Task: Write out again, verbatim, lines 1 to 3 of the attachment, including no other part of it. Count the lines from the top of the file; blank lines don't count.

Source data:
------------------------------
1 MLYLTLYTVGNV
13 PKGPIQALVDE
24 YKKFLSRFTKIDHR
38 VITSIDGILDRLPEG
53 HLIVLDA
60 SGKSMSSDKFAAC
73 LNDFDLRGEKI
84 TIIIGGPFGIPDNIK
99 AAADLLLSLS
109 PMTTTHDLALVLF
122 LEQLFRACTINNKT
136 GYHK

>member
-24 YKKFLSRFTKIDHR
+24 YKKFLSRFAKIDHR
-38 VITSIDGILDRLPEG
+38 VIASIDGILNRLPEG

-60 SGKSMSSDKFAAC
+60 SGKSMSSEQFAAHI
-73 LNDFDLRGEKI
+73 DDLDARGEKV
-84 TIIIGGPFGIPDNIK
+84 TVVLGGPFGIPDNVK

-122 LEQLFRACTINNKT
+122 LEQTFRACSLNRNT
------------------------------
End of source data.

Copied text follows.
1 MLYLTLYTVGNV
13 PKGPIQALVDE
24 YKKFLSRFTKIDHR